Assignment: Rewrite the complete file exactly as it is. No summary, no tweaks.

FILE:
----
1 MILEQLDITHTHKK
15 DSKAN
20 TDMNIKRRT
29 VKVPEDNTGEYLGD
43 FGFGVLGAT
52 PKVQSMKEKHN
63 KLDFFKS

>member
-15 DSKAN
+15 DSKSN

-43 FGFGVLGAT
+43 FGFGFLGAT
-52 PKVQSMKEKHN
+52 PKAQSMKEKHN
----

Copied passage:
1 MILEQLDITHTHKK
15 DSKAN
20 TDMNIKRRT
29 VKVPEDNTGEYLGD
43 FGFGVLGAT
52 PKVQSMKEKHN
63 KLDFFKS

>member
-15 DSKAN
+15 DSKSN

-43 FGFGVLGAT
+43 FGFGFLGAT
-52 PKVQSMKEKHN
+52 PKAQSMKEKHN